62. Inter-ministerial Order article 21.

63. C Byrne ‘The emergence of Earth jurisprudence in Africa’ (2020) 5 Conscious Lawyer 5

64. Bryne (n 63) 1.

65. Bryne (n 63) 1.

66. Para 14 of the African Commission Resolution on Protection of SNST.

67. AWB Simpson Invitation to law (1988) 53-82.

68. Preamble to the African Charter.

69. Preamble to the African Charter para 7.

70. Sec 14 & 15 of the Judicature Act Cap 13 of Uganda; sec 39 of the South African Constitution 1996.

71. ACHPR report of the country visit of the working group on indigenous populations/communities and information visit to the Central African Republic 15- 28 January 2007 43rd Ordinary Session (2007) 50.

72. See for Nigeria sec 34(1) of the High Court Cap 49 1963 Law of Northern Region of Nigeria. Similarly, sec 12(1) of the High Court Laws of Western Region of Nigeria 1959 and 6 High Court Law of Lagos State Cap 65 1973. For South Africa see sec 27(1) of the Southern Cameroon’s High Court Law 1955.

73. Sec 28(1)(e) & (f) of the Uganda National Environment Act 2019.

74. The draft Buliisa district (preservation of sacred natural sites) ordinance of 2021, Uganda.

75. Sacred Forest Stewardship Council of India.

76. Kauffman & Sheehan (n 19) 3.

77. Art 3 & 18(3) of the African Charter.

78. SL Kamga-Kamdem ‘Ancestral beliefs and conservation: The case of sacred sites in Bandjoun West Cameroon’ in B Verschuuren et al (eds) (n 3) 125.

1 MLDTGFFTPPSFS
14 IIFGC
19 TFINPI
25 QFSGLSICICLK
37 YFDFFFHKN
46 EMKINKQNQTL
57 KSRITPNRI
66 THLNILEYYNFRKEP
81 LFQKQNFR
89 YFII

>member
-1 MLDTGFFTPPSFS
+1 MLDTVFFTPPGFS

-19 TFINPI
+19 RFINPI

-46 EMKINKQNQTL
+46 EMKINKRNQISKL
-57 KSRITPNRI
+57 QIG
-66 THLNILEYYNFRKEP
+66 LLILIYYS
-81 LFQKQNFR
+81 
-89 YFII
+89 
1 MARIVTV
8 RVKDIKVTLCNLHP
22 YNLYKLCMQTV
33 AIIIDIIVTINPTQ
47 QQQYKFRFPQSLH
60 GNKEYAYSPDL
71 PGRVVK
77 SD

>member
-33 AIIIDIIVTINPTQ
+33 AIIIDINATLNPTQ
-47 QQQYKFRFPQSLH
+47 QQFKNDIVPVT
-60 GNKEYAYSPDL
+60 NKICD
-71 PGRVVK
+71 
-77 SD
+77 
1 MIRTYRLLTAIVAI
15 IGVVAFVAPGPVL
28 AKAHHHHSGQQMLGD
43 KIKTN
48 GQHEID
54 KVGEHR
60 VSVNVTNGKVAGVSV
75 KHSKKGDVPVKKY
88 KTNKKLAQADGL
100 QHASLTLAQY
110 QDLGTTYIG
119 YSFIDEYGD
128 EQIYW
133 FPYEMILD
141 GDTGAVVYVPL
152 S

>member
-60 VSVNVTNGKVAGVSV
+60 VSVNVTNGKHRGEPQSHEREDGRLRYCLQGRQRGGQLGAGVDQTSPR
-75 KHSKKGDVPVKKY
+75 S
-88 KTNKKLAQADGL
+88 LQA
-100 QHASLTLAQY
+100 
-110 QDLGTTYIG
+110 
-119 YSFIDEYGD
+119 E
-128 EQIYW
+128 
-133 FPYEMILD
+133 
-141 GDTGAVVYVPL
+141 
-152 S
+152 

79. Sunde (n 27) 186.

80. EA Taiwo ‘Repugnancy clause and its impact on customary law: comparing the South African and Nigerian positions: some lessons for Nigeria’ (2009) 34 1 Journal for Juridical Science 96-99.

81. TV Andel ‘How African-based Winti belief helps to protect forests in Suriname’ in B Verschuuren et al (eds) (n 3) 144.

82. Art 61 of the 2010 Kenya Constitution.

83. Kenya Constitution art 63.

84. Jack et al (n 17) 512.

85. Chennells & The Gaia Foundation (n 9) 24.

86. Interview with Margaret Kagole, custodian of sacred natural site in Buliisa district on 20 May 2021. Most of the custodians required a lot of convincing to return and claim their duties of preservation of SNS since many were mistaken for traditional witch doctors.

87. ACHPR (n 10) 56.

88. Kamga-Kamdem (n 78) 125.

89. Kamga-Kamdem (n 78) 125.

90. RA Anwana et al ‘The crocodile is our brother: sacred lakes of the Niger Delta, implications for conservation management’ in B Verschuuren et al (eds) (n 3) 135.

91. Organisations such as the Gaia Foundation, Advocates for Natural Resources and Development (ANARDE) and African Institute for Culture and Ecology (AFRICE) are some of the few organisations that have ventured into this field.

92. EGC Barrow ‘Falling between the ‘cracks’ of conservation and religion: the role of stewardship for sacred trees and groves’ in B Verschuuren et al (eds) (n 3).

93. The SNST in Uganda are in the Albertine Graben which is an area with oil and gas deposits. The same goes for SNST in Niger Delta region which is home to Nigeria’s oil deposits.

94. Verschuuren et al (eds) (n 3) 266.

95. Barrow (n 93).

96. Chennells & The Gaia Foundation (n 9) 12.

97. Sunde (n 27) 153.

98. Art 45(1)(c) of the African Charter.

99. EALA, ‘It is time we encourages the African cultural renaissance - EALA says’ (accessed 29 June 2021).

100. Preamble to the Charter for African Cultural Renaissance.